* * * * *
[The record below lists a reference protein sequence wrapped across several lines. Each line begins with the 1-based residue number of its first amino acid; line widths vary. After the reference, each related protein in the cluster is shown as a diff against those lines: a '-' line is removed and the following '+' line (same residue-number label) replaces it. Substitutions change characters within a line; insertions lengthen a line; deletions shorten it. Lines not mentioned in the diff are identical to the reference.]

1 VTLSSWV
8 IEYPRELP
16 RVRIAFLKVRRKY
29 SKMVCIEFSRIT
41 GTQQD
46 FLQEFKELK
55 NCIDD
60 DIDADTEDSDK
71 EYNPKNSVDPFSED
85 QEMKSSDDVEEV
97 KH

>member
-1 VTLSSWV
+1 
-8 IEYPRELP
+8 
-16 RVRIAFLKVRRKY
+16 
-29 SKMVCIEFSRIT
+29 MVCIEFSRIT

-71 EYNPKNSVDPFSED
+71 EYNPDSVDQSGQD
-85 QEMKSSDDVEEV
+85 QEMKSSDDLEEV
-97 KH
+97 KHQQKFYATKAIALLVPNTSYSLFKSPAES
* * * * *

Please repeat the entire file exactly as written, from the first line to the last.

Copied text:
[The record below lists a reference protein sequence wrapped across several lines. Each line begins with the 1-based residue number of its first amino acid; line widths vary. After the reference, each related protein in the cluster is shown as a diff against those lines: a '-' line is removed and the following '+' line (same residue-number label) replaces it. Substitutions change characters within a line; insertions lengthen a line; deletions shorten it. Lines not mentioned in the diff are identical to the reference.]

1 VTLSSWV
8 IEYPRELP
16 RVRIAFLKVRRKY
29 SKMVCIEFSRIT
41 GTQQD
46 FLQEFKELK
55 NCIDD
60 DIDADTEDSDK
71 EYNPKNSVDPFSED
85 QEMKSSDDVEEV
97 KH

>member
-1 VTLSSWV
+1 
-8 IEYPRELP
+8 
-16 RVRIAFLKVRRKY
+16 
-29 SKMVCIEFSRIT
+29 MVCIEFSRIT

-71 EYNPKNSVDPFSED
+71 EYNPDSVDQSGQD
-85 QEMKSSDDVEEV
+85 QEMKSSDDLEEV
-97 KH
+97 KHQQKFYATKAIALLVPNTSYSLFKSPAES